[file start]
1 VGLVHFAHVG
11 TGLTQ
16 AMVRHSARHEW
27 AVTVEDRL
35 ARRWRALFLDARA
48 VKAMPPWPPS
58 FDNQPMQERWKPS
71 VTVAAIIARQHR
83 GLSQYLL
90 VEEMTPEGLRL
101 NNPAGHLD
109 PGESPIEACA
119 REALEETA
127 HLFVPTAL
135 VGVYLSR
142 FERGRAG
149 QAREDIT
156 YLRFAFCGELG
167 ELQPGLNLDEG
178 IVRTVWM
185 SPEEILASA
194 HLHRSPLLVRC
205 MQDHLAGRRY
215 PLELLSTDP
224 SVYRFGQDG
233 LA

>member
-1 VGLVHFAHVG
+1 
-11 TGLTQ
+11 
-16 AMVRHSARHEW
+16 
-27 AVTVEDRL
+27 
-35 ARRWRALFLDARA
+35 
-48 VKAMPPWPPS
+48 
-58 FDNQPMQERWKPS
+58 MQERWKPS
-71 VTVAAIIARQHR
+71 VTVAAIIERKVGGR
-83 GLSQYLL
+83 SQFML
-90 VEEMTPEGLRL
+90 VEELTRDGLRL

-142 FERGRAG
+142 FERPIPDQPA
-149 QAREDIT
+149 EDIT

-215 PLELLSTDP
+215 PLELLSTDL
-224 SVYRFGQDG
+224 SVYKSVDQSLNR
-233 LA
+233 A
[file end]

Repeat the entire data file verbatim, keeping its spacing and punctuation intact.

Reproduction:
1 VGLVHFAHVG
11 TGLTQ
16 AMVRHSARHEW
27 AVTVEDRL
35 ARRWRALFLDARA
48 VKAMPPWPPS
58 FDNQPMQERWKPS
71 VTVAAIIARQHR
83 GLSQYLL
90 VEEMTPEGLRL
101 NNPAGHLD
109 PGESPIEACA
119 REALEETA
127 HLFVPTAL
135 VGVYLSR
142 FERGRAG
149 QAREDIT
156 YLRFAFCGELG
167 ELQPGLNLDEG
178 IVRTVWM
185 SPEEILASA
194 HLHRSPLLVRC
205 MQDHLAGRRY
215 PLELLSTDP
224 SVYRFGQDG
233 LA

>member
-1 VGLVHFAHVG
+1 
-11 TGLTQ
+11 
-16 AMVRHSARHEW
+16 
-27 AVTVEDRL
+27 
-35 ARRWRALFLDARA
+35 
-48 VKAMPPWPPS
+48 
-58 FDNQPMQERWKPS
+58 MQERWKPS
-71 VTVAAIIARQHR
+71 VTVAAIIERKVGGR
-83 GLSQYLL
+83 SQFML
-90 VEEMTPEGLRL
+90 VEELTRDGLRL

-142 FERGRAG
+142 FERPIPDQPA
-149 QAREDIT
+149 EDIT

-215 PLELLSTDP
+215 PLELLSTDL
-224 SVYRFGQDG
+224 SVYKSVDQSLNR
-233 LA
+233 A